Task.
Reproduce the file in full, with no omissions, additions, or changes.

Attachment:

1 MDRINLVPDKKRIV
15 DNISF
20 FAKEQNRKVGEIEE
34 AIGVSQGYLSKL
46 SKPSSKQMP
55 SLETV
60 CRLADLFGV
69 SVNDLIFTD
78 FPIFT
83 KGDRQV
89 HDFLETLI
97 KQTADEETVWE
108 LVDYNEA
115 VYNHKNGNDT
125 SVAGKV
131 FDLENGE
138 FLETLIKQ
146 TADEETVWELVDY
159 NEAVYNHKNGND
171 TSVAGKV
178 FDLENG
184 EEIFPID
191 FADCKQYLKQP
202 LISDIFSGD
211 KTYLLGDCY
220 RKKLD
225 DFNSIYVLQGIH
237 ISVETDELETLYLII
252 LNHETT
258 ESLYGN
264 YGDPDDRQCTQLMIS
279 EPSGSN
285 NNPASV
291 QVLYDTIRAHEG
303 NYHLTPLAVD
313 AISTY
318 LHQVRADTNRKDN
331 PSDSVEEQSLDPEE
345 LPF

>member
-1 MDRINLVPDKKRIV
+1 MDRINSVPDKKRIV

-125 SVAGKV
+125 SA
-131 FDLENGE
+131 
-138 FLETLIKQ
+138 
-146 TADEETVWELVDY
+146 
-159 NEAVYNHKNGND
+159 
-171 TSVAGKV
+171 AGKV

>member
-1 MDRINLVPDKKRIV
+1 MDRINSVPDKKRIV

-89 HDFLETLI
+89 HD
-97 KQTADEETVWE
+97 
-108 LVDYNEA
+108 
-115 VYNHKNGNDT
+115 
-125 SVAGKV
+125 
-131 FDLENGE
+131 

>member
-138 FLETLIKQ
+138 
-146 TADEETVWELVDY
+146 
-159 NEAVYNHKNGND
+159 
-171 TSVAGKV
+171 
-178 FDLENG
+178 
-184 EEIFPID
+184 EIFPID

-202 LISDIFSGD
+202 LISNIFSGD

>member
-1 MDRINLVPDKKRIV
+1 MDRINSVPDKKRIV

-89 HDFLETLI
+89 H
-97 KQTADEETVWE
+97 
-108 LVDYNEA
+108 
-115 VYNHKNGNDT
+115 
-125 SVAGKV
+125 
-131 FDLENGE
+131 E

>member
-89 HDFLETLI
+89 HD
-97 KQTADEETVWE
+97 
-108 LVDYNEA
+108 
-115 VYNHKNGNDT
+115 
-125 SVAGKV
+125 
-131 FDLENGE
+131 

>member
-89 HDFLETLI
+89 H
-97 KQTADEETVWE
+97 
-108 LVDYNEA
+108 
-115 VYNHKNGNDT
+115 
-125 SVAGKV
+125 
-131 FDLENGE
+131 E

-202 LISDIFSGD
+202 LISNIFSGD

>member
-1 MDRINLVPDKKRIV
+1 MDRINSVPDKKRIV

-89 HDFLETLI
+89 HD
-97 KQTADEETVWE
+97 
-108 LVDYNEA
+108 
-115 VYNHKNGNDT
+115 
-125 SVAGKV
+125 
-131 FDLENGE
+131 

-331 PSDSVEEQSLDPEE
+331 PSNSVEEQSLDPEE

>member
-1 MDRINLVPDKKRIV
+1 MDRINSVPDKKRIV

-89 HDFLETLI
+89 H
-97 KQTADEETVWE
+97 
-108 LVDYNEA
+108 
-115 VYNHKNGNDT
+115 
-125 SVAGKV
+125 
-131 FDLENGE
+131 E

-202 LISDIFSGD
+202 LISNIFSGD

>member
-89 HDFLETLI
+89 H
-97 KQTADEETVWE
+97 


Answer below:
1 MDRINLVPDKKRIV
15 DNISF
20 FAKEQNRKVGEIEE
34 AIGVSQGYLSKL
46 SKPSSKQMP
55 SLETV
60 CRLADLFGV
69 SVNDLIFTD
78 FPIFT
83 KGDRQV
89 HDFLETLI
97 KQTADEETVWE
108 LVDYNEA
115 VYNHKNGNDT
125 SVAGKV
131 FDLENGE
138 FLETLIKQ
146 TADEETVWELVDY
159 NEAVYNHKNGND
171 TSVAGKV
178 FDLENG
184 EEIFPID
191 FADCKQYLKQP
202 LISDIFSGD
211 KTYLLGDCY
220 RKKLD
225 DFNSIYVLQGIH
237 ISVETDELETLYLII
252 LNHETT
258 ESLYGN
264 YGDPDDRQCTQLMIS
279 EPSGSN
285 NNPASV
291 QVLYDTIRAHEG
303 NYHLTPLAVD
313 AISTY
318 LHQVRADTNRKDN
331 PSDSVEEQSLDPEE
345 LPF

>member
-1 MDRINLVPDKKRIV
+1 MDRINSVPDKKRIV

-125 SVAGKV
+125 SA
-131 FDLENGE
+131 
-138 FLETLIKQ
+138 
-146 TADEETVWELVDY
+146 
-159 NEAVYNHKNGND
+159 
-171 TSVAGKV
+171 AGKV

>member
-1 MDRINLVPDKKRIV
+1 MDRINSVPDKKRIV

-89 HDFLETLI
+89 HD
-97 KQTADEETVWE
+97 
-108 LVDYNEA
+108 
-115 VYNHKNGNDT
+115 
-125 SVAGKV
+125 
-131 FDLENGE
+131 

>member
-138 FLETLIKQ
+138 
-146 TADEETVWELVDY
+146 
-159 NEAVYNHKNGND
+159 
-171 TSVAGKV
+171 
-178 FDLENG
+178 
-184 EEIFPID
+184 EIFPID

-202 LISDIFSGD
+202 LISNIFSGD

>member
-1 MDRINLVPDKKRIV
+1 MDRINSVPDKKRIV

-89 HDFLETLI
+89 H
-97 KQTADEETVWE
+97 
-108 LVDYNEA
+108 
-115 VYNHKNGNDT
+115 
-125 SVAGKV
+125 
-131 FDLENGE
+131 E

>member
-89 HDFLETLI
+89 HD
-97 KQTADEETVWE
+97 
-108 LVDYNEA
+108 
-115 VYNHKNGNDT
+115 
-125 SVAGKV
+125 
-131 FDLENGE
+131 

>member
-89 HDFLETLI
+89 H
-97 KQTADEETVWE
+97 
-108 LVDYNEA
+108 
-115 VYNHKNGNDT
+115 
-125 SVAGKV
+125 
-131 FDLENGE
+131 E

-202 LISDIFSGD
+202 LISNIFSGD

>member
-1 MDRINLVPDKKRIV
+1 MDRINSVPDKKRIV

-89 HDFLETLI
+89 HD
-97 KQTADEETVWE
+97 
-108 LVDYNEA
+108 
-115 VYNHKNGNDT
+115 
-125 SVAGKV
+125 
-131 FDLENGE
+131 

-331 PSDSVEEQSLDPEE
+331 PSNSVEEQSLDPEE

>member
-1 MDRINLVPDKKRIV
+1 MDRINSVPDKKRIV

-89 HDFLETLI
+89 H
-97 KQTADEETVWE
+97 
-108 LVDYNEA
+108 
-115 VYNHKNGNDT
+115 
-125 SVAGKV
+125 
-131 FDLENGE
+131 E

-202 LISDIFSGD
+202 LISNIFSGD

>member
-89 HDFLETLI
+89 H
-97 KQTADEETVWE
+97 